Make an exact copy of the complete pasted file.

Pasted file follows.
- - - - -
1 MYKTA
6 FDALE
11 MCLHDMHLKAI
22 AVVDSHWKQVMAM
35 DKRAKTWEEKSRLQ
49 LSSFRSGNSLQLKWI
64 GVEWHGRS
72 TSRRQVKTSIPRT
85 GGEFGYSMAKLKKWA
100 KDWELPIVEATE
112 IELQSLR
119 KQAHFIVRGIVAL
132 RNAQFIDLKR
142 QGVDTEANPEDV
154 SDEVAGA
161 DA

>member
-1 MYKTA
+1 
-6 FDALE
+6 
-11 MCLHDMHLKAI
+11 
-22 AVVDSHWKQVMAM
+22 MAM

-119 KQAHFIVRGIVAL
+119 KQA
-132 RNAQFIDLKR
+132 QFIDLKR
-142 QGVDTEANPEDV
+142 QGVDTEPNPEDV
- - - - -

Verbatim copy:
1 MYKTA
6 FDALE
11 MCLHDMHLKAI
22 AVVDSHWKQVMAM
35 DKRAKTWEEKSRLQ
49 LSSFRSGNSLQLKWI
64 GVEWHGRS
72 TSRRQVKTSIPRT
85 GGEFGYSMAKLKKWA
100 KDWELPIVEATE
112 IELQSLR
119 KQAHFIVRGIVAL
132 RNAQFIDLKR
142 QGVDTEANPEDV
154 SDEVAGA
161 DA

>member
-1 MYKTA
+1 
-6 FDALE
+6 
-11 MCLHDMHLKAI
+11 
-22 AVVDSHWKQVMAM
+22 MAM

-119 KQAHFIVRGIVAL
+119 KQA
-132 RNAQFIDLKR
+132 QFIDLKR
-142 QGVDTEANPEDV
+142 QGVDTEPNPEDV